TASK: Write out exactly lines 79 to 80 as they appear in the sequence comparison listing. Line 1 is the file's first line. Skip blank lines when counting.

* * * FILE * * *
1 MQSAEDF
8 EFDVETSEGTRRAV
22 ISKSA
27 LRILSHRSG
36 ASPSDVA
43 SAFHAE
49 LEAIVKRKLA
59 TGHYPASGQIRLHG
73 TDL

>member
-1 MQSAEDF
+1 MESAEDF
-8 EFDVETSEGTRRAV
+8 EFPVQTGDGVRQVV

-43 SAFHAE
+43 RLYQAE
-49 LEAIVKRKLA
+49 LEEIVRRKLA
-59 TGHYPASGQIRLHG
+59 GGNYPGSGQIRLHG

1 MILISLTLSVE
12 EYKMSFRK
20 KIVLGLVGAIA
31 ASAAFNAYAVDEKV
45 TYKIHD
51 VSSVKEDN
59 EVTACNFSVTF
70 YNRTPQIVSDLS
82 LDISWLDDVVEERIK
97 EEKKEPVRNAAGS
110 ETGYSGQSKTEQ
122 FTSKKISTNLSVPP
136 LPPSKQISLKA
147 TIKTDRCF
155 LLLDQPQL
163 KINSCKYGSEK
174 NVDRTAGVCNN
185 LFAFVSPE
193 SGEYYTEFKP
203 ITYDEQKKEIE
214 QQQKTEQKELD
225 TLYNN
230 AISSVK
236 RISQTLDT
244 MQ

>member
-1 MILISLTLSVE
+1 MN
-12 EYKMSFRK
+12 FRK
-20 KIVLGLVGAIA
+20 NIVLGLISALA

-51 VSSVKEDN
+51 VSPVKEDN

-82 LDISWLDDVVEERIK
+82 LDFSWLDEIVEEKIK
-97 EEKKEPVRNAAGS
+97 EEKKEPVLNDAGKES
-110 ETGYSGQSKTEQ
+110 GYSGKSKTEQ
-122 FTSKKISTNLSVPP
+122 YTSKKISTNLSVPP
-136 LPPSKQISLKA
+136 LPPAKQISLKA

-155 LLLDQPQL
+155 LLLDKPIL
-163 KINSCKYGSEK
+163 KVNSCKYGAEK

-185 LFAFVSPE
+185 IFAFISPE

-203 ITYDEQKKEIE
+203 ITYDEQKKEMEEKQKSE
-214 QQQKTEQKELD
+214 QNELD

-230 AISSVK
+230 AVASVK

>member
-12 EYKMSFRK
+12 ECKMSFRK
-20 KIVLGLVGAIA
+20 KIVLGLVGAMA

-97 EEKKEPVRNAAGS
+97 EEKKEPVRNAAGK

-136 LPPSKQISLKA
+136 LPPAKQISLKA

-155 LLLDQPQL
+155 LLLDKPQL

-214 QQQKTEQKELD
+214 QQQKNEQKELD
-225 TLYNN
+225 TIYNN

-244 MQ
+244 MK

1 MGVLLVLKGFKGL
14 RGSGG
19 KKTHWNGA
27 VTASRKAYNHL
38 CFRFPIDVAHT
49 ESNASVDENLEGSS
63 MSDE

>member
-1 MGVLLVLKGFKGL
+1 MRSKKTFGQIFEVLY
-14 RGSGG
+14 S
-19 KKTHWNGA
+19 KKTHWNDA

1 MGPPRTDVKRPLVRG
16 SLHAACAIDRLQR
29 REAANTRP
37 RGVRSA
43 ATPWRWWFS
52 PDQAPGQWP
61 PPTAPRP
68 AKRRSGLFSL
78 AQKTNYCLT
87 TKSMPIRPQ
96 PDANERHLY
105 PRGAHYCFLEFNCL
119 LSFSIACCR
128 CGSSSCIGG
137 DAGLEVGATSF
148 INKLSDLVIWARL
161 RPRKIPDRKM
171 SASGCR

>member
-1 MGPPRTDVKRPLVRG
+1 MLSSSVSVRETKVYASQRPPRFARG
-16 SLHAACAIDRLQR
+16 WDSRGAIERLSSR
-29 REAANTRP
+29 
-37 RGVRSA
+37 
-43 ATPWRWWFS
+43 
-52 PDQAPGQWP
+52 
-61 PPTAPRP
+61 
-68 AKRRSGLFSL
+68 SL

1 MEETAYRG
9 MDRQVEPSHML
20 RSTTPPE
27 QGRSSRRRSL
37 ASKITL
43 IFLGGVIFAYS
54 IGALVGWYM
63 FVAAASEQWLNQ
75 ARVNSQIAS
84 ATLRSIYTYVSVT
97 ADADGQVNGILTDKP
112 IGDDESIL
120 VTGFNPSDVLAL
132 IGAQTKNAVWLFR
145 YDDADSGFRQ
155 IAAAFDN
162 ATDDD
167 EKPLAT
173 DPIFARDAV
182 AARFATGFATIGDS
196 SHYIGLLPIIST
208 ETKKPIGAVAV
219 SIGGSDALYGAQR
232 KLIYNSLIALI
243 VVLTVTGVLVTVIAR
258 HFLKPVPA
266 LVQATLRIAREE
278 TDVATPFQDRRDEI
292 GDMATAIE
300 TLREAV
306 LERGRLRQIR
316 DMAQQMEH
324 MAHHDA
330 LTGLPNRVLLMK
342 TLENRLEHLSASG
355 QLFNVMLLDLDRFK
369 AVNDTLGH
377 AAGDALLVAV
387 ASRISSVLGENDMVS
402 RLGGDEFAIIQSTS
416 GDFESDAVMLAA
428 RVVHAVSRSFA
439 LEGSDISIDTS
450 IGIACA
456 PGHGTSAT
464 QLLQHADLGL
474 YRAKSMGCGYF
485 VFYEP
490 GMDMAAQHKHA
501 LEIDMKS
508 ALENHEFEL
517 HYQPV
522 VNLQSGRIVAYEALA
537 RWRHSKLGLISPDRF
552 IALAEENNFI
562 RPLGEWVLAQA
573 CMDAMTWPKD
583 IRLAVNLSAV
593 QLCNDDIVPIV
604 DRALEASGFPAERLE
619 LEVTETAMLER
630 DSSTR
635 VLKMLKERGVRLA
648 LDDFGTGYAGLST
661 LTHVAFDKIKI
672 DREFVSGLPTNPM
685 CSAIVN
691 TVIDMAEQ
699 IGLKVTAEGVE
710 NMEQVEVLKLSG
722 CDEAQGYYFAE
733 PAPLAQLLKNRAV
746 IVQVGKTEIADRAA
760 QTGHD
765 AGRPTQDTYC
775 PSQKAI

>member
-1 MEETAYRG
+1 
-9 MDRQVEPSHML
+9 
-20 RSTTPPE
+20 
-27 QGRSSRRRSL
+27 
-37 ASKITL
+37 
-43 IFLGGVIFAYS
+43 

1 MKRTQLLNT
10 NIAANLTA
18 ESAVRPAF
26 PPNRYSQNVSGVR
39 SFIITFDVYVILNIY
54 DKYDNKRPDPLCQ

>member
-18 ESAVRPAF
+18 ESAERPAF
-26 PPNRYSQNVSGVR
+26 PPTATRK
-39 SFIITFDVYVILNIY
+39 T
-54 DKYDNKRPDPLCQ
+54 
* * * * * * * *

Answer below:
+12 ECKMSFRK
-20 KIVLGLVGAIA